function. There is a computational advantage to splitting these two steps into two function calls; the null model only needs to be fit once, and SNP association tests can be paralelized by chromosome or some other partitioning to speed up analyses (details below).

The first step for association testing with `GENESIS`

is to fit the mixed model under the null hypothesis that each SNP has no effect. This null model contains all of the covariates, including ancestry representative PCs, as well as any random effects, such as a polygenic effect due to genetic relatedness, but it does not include any SNP genotype terms as fixed effects.

Using the `fitNullModel`

function, random effects in the null model are specified via their covariance structures. This allows for the inclusion of a polygenic random effect using a kinship matrix or genetic relationship matrix (GRM).

A linear mixed model (LMM) should be fit when analyzing a quantitative phenotype. The example R code below fits a basic null mixed model.

```
# fit the null mixed model
nullmod <- fitNullModel(scanAnnot, outcome = "pheno", covars = "pc1", cov.mat = myGRM,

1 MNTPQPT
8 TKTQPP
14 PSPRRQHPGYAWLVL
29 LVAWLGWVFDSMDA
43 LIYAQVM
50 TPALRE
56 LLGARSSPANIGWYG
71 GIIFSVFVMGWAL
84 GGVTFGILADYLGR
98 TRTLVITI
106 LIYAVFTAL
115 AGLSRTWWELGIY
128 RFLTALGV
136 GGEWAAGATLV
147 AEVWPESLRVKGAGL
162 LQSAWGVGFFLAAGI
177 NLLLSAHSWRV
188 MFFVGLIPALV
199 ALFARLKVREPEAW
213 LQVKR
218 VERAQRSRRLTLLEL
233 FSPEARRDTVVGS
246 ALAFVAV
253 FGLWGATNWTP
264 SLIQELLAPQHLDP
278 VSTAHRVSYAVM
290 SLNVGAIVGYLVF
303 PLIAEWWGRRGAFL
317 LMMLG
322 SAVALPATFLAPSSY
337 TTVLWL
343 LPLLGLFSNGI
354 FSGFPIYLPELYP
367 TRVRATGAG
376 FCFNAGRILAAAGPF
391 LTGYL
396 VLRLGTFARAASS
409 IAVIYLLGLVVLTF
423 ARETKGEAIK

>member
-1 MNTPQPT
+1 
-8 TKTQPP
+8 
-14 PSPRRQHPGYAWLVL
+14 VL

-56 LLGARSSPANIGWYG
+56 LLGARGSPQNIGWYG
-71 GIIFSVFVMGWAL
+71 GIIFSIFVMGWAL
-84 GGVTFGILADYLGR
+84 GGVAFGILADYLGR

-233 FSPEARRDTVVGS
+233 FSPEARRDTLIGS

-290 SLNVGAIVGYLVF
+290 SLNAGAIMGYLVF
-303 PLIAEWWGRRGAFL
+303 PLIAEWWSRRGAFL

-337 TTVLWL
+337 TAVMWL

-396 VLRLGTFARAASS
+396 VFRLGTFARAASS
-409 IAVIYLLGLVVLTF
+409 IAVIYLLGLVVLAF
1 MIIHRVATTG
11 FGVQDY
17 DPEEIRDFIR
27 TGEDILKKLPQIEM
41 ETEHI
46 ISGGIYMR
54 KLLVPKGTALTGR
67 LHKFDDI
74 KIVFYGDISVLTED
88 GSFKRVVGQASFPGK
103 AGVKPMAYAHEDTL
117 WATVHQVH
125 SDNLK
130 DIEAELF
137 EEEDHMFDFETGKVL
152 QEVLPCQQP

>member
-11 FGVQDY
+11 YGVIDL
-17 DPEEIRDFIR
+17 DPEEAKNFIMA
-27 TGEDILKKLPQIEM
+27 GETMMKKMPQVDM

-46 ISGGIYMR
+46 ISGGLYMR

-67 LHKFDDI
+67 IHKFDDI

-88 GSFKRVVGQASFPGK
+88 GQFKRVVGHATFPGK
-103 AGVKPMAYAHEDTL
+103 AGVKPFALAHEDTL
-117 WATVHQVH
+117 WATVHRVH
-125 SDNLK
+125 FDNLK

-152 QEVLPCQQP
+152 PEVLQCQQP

family = gaussian)
```

```
## [1] 0.4545551 0.4545551 -240.5575300 1.0876208
## [1] 0.4486279 0.4998503 -240.1282254 1.0321271
## [1] 0.04160355 0.80831685 -237.57533297 1.07321454
## [1] 0.09833582 0.80899450 -237.49821429 1.00619714
## [1] 0.1009434 0.8120545 -237.4981395 1.0000399
## [1] 0.1007007 0.8123235 -237.4981384 1.0000000
## [1] 0.1007343 0.8122913 -237.4981384 1.0000000
## [1] 0.1007297 0.8122957 -237.4981384 1.0000000
## [1] 0.1007304 0.8122951 -237.4981384 1.0000000
```

- the first argument is the class
`ScanAnnotationDataFrame`

or`data.frame`

object containing the sample data `outcome`

specifies the name of the outcome variable in`scanAnnot`

`covars`

specifies the names of the covariates in`scanAnnot`

`cov.mat`

specifies the covariance structures for the random effects included in the model`family`